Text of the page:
In her low deck-chair Anne was nearer to lying than to sitting. Her long, slender body reposed in an attitude of listless and indolent grace. Within its setting of light brown hair her face had a pretty regularity that was almost doll-like. And indeed there were moments when she seemed nothing more than a doll; when the oval face, with its long-lashed, pale blue eyes, expressed nothing; when it was no more than a lazy mask of wax. She was Henry Wimbush's own niece; that bowler-like countenance was one of the Wimbush heirlooms; it ran in the family, appearing in its female members as a blank doll-face. But across this dollish mask, like a gay melody dancing over an unchanging fundamental bass, passed Anne's other inheritance--quick laughter, light ironic amusement, and the changing expressions of many moods. She was smiling now as Denis looked down at her: her cat's smile, he called it, for no very good reason. The mouth was compressed, and on either side of it two tiny wrinkles had formed themselves in her cheeks. An infinity of slightly malicious amusement lurked in those little folds, in the puckers about the half-closed eyes, in the eyes themselves, bright and laughing between the narrowed lids.
The preliminary greetings spoken, Denis found an empty chair between Gombauld and Jenny and sat down.
"How are you, Jenny?" he shouted to her.
Jenny nodded and smiled in mysterious silence, as though the subject of her health were a secret that could not be publicly divulged.
"How's London been since I went away?" Anne inquired from the depth of her chair.
The moment had come; the tremendously amusing narrative was waiting for utterance. "Well," said Denis, smiling happily, "to begin with..."
"Has Priscilla told you of our great antiquarian find?" Henry Wimbush leaned forward; the most promising of buds was nipped.
"To begin with," said Denis desperately, "there was the Ballet..."
"Last week," Mr. Wimbush went on softly and implacably, "we dug up fifty yards of oaken drain-pipes; just tree trunks with a hole bored through the middle. Very interesting indeed. Whether they were laid down by the monks in the fifteenth century, or whether..."
Denis listened gloomily. "Extraordinary!" he said, when Mr. Wimbush had finished; "quite extraordinary!" He helped himself to another slice of cake. He didn't even want to tell his tale about London now; he was damped.
For some time past Mary's grave blue eyes had been fixed upon him. "What have you been writing lately?" she asked. It would be nice to have a little literary conversation.
"Oh, verse and prose," said Denis--"just verse and prose."
"Prose?" Mr. Scogan pounced alarmingly on the word. "You've been writing prose?"
"Not a novel?"
"My poor Denis!" exclaimed Mr. Scogan. "What about?"
Denis felt rather uncomfortable. "Oh, about the usual things, you know."
"Of course," Mr. Scogan groaned. "I'll describe the plot for you. Little Percy, the hero, was never good at games, but he was always clever. He passes through the usual public school and the usual university and comes to London, where he lives among the artists. He is bowed down with melancholy thought; he carries the whole weight of the universe upon his shoulders. He writes a novel of dazzling brilliance; he dabbles delicately in Amour and disappears, at the end of the book, into the luminous Future."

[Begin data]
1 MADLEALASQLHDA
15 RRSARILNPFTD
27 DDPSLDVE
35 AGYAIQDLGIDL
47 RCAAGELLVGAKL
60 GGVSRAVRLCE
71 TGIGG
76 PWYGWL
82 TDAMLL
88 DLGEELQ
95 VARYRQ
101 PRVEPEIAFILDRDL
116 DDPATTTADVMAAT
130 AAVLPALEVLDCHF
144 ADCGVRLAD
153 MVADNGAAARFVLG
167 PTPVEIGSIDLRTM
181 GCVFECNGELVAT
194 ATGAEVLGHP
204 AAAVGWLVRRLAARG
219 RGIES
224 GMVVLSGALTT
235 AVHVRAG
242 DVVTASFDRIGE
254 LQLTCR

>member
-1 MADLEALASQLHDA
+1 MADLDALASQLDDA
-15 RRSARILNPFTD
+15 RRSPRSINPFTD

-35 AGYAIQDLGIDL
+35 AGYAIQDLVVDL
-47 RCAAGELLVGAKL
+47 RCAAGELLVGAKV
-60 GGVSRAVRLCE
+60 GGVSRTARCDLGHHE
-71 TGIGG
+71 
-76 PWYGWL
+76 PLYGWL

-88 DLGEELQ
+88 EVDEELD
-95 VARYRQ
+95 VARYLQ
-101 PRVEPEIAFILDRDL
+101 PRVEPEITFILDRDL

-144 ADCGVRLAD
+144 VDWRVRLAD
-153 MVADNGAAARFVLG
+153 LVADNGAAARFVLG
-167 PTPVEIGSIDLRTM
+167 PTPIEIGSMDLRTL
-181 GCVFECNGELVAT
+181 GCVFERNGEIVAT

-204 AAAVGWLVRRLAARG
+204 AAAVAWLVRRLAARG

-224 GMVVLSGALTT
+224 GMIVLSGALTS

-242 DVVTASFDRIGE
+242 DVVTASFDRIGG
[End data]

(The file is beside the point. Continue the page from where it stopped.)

Denis blushed scarlet. Mr. Scogan had described the plan of his novel with an accuracy that was appalling. He made an effort to laugh. "You're entirely wrong," he said. "My novel is not in the least like that." It was a heroic lie. Luckily, he reflected, only two chapters were written. He would tear them up that very evening when he unpacked.
Mr. Scogan paid no attention to his denial, but went on: "Why will you young men continue to write about things that are so entirely uninteresting as the mentality of adolescents and artists? Professional anthropologists might find it interesting to turn sometimes from the beliefs of the Blackfellow to the philosophical preoccupations of the undergraduate. But you can't expect an ordinary adult man, like myself, to be much moved by the story of his spiritual troubles. And after all, even in England, even in Germany and Russia, there are more adults than adolescents. As for the artist, he is preoccupied with problems that are so utterly unlike those of the ordinary adult man-- problems of pure aesthetics which don't so much as present themselves to people like myself--that a description of his mental processes is as boring to the ordinary reader as a piece of pure mathematics. A serious book about artists regarded as artists is unreadable; and a book about artists regarded as lovers, husbands, dipsomaniacs, heroes, and the like is really not worth writing again. Jean-Christophe is the stock artist of literature, just as Professor Radium of "Comic Cuts" is its stock man of science."
'I'm sorry to hear I'm as uninteresting as all that," said Gombauld.
"Not at all, my dear Gombauld," Mr. Scogan hastened to explain. "As a lover or a dipsomaniac, I've no doubt of your being a most fascinating specimen. But as a combiner of forms, you must honestly admit it, you're a bore."
"I entirely disagree with you," exclaimed Mary. She was somehow always out of breath when she talked. And her speech was punctuated by little gasps. "I've known a great many artists, and I've always found their mentality very interesting. Especially in Paris. Tschuplitski, for example--I saw a great deal of Tschuplitski in Paris this spring..."
"Ah, but then you're an exception, Mary, you're an exception," said Mr. Scogan. "You are a femme superieure."
A flush of pleasure turned Mary's face into a harvest moon.